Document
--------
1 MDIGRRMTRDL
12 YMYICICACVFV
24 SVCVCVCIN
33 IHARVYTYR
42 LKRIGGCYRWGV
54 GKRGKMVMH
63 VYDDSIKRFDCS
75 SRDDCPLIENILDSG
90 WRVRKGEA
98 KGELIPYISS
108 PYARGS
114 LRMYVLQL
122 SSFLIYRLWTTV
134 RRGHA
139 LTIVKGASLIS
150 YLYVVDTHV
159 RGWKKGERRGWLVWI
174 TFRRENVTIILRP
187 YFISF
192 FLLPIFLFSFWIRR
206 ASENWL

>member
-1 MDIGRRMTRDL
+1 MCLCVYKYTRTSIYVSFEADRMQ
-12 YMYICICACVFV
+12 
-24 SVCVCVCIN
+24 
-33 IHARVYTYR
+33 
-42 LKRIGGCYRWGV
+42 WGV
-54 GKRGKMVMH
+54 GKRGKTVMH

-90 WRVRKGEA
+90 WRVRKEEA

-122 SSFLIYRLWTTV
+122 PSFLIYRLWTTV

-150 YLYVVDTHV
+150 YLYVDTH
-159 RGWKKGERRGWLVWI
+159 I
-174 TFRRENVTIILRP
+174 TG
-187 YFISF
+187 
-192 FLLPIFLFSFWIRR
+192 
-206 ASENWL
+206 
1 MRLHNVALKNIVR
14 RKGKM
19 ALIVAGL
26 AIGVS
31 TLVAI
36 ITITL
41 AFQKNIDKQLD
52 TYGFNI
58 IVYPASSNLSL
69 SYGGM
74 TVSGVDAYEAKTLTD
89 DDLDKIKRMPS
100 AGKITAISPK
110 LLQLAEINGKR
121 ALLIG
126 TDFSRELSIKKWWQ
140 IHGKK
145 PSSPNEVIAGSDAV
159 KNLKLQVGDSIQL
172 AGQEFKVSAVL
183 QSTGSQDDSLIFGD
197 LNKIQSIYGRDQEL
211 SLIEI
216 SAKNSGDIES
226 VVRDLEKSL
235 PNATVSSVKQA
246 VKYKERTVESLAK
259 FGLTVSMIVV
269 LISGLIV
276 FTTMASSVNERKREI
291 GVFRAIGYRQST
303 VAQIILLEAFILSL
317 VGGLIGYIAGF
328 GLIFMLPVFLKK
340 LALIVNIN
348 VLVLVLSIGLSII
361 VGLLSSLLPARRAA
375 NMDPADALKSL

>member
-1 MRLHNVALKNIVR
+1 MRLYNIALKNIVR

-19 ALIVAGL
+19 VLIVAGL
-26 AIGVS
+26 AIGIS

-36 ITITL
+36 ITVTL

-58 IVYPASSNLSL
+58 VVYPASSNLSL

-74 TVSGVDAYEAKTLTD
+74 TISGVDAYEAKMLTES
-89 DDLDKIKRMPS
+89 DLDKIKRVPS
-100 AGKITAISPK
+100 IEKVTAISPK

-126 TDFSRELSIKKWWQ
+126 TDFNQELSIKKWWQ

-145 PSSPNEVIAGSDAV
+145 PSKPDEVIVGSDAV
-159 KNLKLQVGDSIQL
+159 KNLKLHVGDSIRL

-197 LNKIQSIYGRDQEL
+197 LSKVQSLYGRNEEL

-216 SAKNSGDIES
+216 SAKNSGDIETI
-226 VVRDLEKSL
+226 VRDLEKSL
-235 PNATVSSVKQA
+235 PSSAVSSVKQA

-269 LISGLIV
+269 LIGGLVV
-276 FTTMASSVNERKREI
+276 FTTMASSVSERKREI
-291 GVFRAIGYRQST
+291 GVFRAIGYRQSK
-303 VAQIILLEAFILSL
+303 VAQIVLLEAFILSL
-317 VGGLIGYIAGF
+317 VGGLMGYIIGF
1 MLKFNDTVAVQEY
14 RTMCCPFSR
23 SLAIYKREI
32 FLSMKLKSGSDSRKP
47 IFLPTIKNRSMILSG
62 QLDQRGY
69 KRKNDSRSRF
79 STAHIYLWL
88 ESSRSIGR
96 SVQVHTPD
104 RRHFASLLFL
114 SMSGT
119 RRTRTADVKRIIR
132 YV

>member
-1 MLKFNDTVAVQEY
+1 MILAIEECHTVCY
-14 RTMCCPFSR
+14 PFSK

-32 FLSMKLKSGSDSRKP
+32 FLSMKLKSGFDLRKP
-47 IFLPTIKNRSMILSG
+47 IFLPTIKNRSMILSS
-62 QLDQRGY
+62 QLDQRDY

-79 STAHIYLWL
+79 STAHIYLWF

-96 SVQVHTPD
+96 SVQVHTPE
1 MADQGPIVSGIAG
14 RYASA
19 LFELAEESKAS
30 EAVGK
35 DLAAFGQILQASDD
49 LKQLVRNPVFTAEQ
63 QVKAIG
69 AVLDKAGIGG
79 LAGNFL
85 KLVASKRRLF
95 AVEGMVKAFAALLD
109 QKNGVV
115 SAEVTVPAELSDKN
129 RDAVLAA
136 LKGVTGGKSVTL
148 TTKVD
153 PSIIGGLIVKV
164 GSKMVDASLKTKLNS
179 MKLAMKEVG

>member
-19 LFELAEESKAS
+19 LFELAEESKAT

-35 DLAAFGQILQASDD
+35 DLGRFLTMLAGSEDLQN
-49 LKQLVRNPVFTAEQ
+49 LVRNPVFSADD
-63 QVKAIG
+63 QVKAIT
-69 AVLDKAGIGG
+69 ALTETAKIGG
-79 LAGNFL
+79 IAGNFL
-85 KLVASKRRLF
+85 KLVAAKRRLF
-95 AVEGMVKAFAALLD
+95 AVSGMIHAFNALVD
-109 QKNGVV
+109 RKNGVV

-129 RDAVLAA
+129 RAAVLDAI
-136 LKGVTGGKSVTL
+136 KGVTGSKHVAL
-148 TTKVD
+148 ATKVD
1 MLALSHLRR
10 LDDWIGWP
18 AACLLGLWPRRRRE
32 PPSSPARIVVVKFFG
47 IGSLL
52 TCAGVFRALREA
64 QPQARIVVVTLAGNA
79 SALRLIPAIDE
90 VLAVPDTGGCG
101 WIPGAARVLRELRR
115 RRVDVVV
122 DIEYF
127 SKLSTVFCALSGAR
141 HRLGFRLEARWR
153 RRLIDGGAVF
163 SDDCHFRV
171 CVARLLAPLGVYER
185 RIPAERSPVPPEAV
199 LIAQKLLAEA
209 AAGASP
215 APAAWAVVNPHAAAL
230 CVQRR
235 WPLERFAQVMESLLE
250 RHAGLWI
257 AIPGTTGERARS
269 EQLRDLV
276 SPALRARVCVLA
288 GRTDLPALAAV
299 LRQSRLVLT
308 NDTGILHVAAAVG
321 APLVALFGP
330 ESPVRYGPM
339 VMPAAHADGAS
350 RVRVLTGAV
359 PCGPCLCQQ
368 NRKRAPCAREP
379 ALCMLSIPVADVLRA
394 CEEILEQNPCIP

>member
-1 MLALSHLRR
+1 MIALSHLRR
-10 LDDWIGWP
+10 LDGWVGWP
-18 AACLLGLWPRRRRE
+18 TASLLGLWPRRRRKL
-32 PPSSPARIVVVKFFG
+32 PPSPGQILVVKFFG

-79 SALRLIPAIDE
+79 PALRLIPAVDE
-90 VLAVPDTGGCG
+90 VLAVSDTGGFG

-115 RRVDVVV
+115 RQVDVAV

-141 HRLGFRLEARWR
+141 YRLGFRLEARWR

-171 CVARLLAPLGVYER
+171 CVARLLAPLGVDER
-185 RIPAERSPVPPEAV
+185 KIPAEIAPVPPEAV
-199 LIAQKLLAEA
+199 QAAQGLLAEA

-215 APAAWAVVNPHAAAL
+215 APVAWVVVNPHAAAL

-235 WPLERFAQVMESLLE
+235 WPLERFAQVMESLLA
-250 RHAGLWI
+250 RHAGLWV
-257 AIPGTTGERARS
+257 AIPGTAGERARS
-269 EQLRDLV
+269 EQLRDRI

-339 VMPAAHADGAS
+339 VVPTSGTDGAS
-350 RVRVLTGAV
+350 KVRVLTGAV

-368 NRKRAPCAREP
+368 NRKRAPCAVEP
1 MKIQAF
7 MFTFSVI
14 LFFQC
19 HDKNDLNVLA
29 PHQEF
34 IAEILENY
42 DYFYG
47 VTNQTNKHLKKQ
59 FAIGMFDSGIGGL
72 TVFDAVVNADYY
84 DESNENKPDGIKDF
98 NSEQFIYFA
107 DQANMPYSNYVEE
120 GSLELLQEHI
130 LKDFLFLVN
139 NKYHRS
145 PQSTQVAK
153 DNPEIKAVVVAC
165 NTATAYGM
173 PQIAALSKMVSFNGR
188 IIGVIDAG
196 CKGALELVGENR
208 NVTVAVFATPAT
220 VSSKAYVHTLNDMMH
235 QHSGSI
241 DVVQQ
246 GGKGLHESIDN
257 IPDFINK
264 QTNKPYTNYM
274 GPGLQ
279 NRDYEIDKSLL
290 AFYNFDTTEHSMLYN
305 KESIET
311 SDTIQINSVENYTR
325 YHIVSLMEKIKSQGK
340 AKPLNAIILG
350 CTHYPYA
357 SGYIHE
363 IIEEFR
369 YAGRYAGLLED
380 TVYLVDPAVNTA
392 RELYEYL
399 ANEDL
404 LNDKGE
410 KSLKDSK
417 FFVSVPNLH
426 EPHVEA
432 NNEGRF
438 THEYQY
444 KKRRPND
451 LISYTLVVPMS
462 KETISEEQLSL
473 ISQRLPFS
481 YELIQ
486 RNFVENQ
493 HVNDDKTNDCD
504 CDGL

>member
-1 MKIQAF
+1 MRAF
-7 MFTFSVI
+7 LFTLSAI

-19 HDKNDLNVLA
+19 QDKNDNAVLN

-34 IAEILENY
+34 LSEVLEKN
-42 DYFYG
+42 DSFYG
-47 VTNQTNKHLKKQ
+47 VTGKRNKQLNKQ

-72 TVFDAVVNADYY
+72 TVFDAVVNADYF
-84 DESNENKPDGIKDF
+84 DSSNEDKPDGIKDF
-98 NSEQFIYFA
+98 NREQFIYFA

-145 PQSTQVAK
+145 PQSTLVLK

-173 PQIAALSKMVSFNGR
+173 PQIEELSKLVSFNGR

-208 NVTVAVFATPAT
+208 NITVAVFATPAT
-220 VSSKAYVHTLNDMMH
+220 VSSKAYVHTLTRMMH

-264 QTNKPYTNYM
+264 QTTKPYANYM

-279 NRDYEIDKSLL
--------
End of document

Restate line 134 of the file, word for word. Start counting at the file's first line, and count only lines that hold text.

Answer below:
47 IFLPTIKNRSMILSG